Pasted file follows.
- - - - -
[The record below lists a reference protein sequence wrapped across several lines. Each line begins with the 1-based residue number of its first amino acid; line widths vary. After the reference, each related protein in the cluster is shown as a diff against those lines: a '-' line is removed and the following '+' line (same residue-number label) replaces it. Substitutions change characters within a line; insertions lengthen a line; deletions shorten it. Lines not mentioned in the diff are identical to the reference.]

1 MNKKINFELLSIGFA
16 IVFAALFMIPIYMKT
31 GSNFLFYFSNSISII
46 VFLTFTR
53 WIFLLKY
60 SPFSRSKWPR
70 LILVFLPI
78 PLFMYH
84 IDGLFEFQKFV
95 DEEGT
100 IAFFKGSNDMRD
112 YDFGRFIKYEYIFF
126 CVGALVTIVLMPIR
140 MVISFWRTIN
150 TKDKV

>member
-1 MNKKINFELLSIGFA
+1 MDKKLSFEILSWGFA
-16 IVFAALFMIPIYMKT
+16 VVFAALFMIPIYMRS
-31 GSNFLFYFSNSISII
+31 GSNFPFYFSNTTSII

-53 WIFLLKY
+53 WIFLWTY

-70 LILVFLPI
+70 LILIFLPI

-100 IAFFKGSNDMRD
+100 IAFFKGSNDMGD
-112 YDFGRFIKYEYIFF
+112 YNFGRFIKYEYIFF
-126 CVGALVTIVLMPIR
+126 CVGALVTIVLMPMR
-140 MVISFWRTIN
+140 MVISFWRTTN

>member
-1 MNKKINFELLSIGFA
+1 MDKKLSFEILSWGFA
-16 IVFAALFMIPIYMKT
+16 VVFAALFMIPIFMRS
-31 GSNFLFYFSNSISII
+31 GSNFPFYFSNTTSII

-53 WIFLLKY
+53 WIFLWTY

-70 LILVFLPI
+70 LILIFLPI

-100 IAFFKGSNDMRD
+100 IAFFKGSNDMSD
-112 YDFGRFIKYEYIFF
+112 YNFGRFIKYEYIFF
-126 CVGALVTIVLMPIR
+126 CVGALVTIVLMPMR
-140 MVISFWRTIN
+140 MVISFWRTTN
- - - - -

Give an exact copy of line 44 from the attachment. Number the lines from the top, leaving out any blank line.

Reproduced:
+53 WIFLWTY